Larson E. Whipsnade runs a seedy circus which is perpetually in debt. His performers give him nothing but trouble, especially Edgar Bergen and Charlie McCarthy. Meanwhile, Whipsnade's son ... See full summary »
Edward F. Cline
A small country on the verge of bankruptcy is persuaded to enter the 1932 Los Angeles Olympics as a means of raising money. Either a masterpiece of absurdity or a triumph of satire, ... See full summary »
When David's father dies, his mother remarries. His new stepfather Murdstone has a mean and cruel view on how to raise a child. When David's mother dies from grief, Murdstone sends David to... See full summary »
Edna May Oliver
Rightly suspected of illicit relations with the Masked Bandit, Flower Belle Lee is run out of Little Bend. On the train she meets con man Cuthbert J. Twillie and pretends to marry him for "... See full summary »
Poppy, daughter of carnival medicine salesman Professor McGargle, falls in love with the Mayor's son. Countess Maggie Tubbs DePuizzi is claimant to the Putnam estates, but McGargle and lawyer Wiffen plot to make Poppy claim the fortune. Wiffen and the Countess double-cross the Professor, but kindly Sarah Tucker notices a resemble between Poppy and the deceased Mrs. Putnam. It turns out that McGargle adopted the girl, she is the rightful heir, the purported Countess is only a showgirl, and every one has a happy ending. Written by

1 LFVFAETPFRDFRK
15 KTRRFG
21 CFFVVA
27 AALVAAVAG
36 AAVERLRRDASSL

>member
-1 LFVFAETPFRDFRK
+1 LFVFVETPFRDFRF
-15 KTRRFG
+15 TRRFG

Ed Stephan <firstname.lastname@example.org>
Because of Fields' poor health during the filming of Poppy, Johnny Sinclair, his stunt double, in a plastic mask did all of his long shots and many of the shots in which Fields had to move quickly, crawl, etc. In fact, it is estimated that Sinclair did 75% of Fields' shots with Field's himself doing only 25%. Stills of Sinclair standing in for Fields were "embargoed" by the producers, but it is rumored that a few sneaked out of the studio. See more »
The devoted daughter is the only Fields stock plot left from previous films It's A Gift , You're Telling Me, there's no nagging wife and annoying in-laws here. For that reason the film suffers slightly in comparison, it really drags when Fields isn't in it and the audience is left with his daughter's romance with a local schmuck, or worse the same waltz song sung twice. Also it is clear as others have mentioned Fields isn't completely on his game due to back problems which may have led him to drink more. Still, for Fields fans there is plenty to enjoy here especially the croquet sequence, his recurring encounter with a previous dupe, and an attempt at playing a kind of violin. Enough laughs to make up for the lulls.
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